Is Social Media more or less anonymous today? A look at the numbers—Part 1

Is the growing popularity of social networks like Facebook,  LinkedIn and now Google+ helping to breakdown the online anonymity of social media?  Anonymous online authors have always fascinated me because there is so much, and at the same time, so little value in what they have to say. There is freedom and candor in being an anonymous entity. Heck, that’s a huge appeal of the internet for a lot of folks. But when it comes to social media the door is wide open for bloggers and online community members to provide truly honest, positive or scathing reviews and experiences as well as malicious stories and comments that are untrue. I’ll leave the issue of how companies and brands should handle these posts to some of the other social media guru’s at Visible Technologies and our partners but let’s see what the numbers have to say is happening.

I thought it would be interesting to take a look at the wealth of data in our billions of posts we’ve collected over the years and do some analysis to see how many people actually post anonymously, how they compare by media type and finally see if there have been any changes over time. I started by looking at a week’s worth of July 2011 data for the largest volume media type sources in our data repository. For the purposes of this project, an anonymous poster is anyone who does not have an identifiable online persona or handle (anonymous, guest, unknown, etc.).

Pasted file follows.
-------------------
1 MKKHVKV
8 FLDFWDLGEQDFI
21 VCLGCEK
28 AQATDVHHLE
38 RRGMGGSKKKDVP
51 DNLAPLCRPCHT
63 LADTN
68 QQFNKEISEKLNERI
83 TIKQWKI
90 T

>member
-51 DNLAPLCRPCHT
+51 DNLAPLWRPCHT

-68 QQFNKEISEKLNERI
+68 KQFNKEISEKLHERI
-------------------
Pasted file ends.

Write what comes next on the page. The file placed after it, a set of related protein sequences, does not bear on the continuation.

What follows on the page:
The first thing you’ll notice with this chart is that Facebook and Twitter are marked as 100% identifiable, known authors.  Now the reality is that there are some spammy and fake accounts out there but for the most part it is possible to learn and track what authors are saying on these sites to get a better understanding of who they are, their interests and even who is in their online circle of followers and friends. Depending on privacy settings you may get a lot more. You may not learn their real name but  it is certainly possible to ascertain deeper author insights from them.

Blogs and forums on the other hand open the door to conversational participants who can remain as anonymous as they choose.  Blogs have the highest percentage of these mysterious social authors with 14%, while Forums are surprisingly low with only a half a percent choosing not to self identify. Chances are the greatest factor for this has to do with the way blogs and forums are managed. Many personal and hosted blogs allow for anonymous or guest comments to be made while forums tend to be comprised of an online community of people with a common interest who form relationships, become authorities on subject matter and want to be known and heard in their community. Many of them require registration to participate.

Do these numbers fit what you were expecting to see? Personally, I was surprised to see such a small number of unknown authors in the forums. It serves as powerful reminder of the value of these highly active, influential and connected online communities. We’ll take a look at the numbers next week, but I’d like to hear from you on the question that’s been running through my head a lot lately—have social networks like Facebook, that do their best to require you to identify yourself in the online world with your real world information, begun to make us more free with our information? Have you been more likely to self-identify online lately when you didn’t before?

Next week I’ll show you what I found about how things have changed year over year and then we’ll look at what types of post these anonymous authors are making. Stay tuned!



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